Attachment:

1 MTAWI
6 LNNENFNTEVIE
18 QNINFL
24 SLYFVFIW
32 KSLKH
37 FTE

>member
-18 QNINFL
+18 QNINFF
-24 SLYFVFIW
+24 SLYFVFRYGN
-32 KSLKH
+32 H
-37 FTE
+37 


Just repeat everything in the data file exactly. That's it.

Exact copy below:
1 MTAWI
6 LNNENFNTEVIE
18 QNINFL
24 SLYFVFIW
32 KSLKH
37 FTE

>member
-18 QNINFL
+18 QNINFF
-24 SLYFVFIW
+24 SLYFVFRYGN
-32 KSLKH
+32 H
-37 FTE
+37 